Heavy rains associated with the current monsoon season continue to cause floods, landslides and related disruptions in many parts of Pakistan since August 28. About 1,033 people died during the respective incidents; 119 of them were killed in the last 24-36 hours. The floods also damaged more than 450,000 residential buildings and destroyed another 218,000. Many roads and bridges were also damaged or destroyed. The most affected areas are Sindh, Khyber Pakhtunkhwa, Punjab and Balochistan. Within these places, officials have declared 66 districts as a disaster. Prime Minister Shehbaz Sharif said that approximately 15 percent of the country’s population, i.e. 33 million people, were affected by the floods.
The authorities have warned about further negative conditions. Very high and level flooding is possible along parts of the Kabul River in Noshera until at least August 28. At Kalabagh and Chasma, the Indus River will reach high to very high levels sometime by August 29. Officials said no significant rain is expected until at least September 3, but in addition to the river flood levels mentioned above, the Indus River at Townsa, Guddu and Sukkur could reach high flood levels by early September, officials said. Flood conditions are not predicted in Jhelum, Chenab, Ravi and Sutlej rivers. Rainfall in the country is expected to exceed the norm at least until September.
More etcheavy downpours can cause flooding in low-lying settlements near rivers, creeks and streams. Urban flooding is also possible in developed areas where stormwater drainage systems easily overflow. Areas downstream of large reservoirs or rivers may experience flooding after relatively short periods of intense rainfall. Landslides are possible in hilly or mountainous areas, especially where the soil is saturated due to heavy rains.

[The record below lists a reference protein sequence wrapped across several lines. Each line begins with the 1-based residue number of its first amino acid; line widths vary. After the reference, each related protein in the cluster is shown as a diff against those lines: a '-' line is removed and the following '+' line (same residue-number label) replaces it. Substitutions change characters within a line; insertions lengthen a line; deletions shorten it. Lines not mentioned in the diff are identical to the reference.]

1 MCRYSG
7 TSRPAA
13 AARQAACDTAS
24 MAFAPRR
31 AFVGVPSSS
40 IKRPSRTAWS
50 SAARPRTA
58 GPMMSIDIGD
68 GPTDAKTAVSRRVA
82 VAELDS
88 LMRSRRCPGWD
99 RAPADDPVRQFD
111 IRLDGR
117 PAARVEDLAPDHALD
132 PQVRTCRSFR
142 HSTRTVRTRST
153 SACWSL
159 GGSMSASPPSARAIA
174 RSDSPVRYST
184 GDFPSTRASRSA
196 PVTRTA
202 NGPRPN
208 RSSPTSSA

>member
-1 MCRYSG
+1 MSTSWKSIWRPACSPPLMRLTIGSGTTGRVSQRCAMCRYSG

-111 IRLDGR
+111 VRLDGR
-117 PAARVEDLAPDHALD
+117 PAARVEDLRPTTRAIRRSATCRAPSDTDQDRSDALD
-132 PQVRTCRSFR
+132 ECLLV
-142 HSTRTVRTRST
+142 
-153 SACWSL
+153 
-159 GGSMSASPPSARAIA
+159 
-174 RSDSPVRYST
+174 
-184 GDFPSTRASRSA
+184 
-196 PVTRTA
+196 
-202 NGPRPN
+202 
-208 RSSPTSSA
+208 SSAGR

Authorities may issue additional mandatory evacuation orders for flooded communities in the coming days. When significant flooding or mudslides affect utility networks, power and telecommunications service interruptions may occur.
Floodwaters and debris flows may make some bridges, rail networks or highways impassable, affecting land travel in and around the affected areas. Puddles on road surfaces can cause dangerous driving conditions on regional highways. Authorities may temporarily close some low-lying roads under flood waters.
Severe weather may also cause flight delays and cancellations at all airports in Pakistan. If strong winds cause dangerous sea conditions, authorities may temporarily suspend port operations or close beach fronts along the Arabian Sea coast. Flooding could shut down regional rail lines; There may be delays and cancellations of freight and passenger trains in areas experiencing heavy rains and potential track flooding.
Localized business disruptions may occur in low-lying areas; some businesses may not be operating at full capacity due to flood damage to facilities, possible evacuations and the inability of some employees to reach their workplaces.
Flooding can increase the risk of disease outbreaks. When floods recede, backflow from drainages mixed with floodwaters may become trapped in open areas. These stagnant pools often become breeding grounds for mosquitoes and bacteria, leading to an increase in the number of insects and water-borne diseases. Exposure to contaminated water from flooded industries, sewage systems, and septic tanks also poses a serious health hazard.
Monitor local media for weather updates and related advisories. Confirm all transportation reservations and business appointments before traveling. Reserve for local travel delays and potential supply chain disruptions when flooding is forecast. Do not drive on flooded roads. Charge battery-powered devices in the event of a prolonged power outage. Avoid standing water bodies.
Pakistan Meteorological Department
National Disaster Management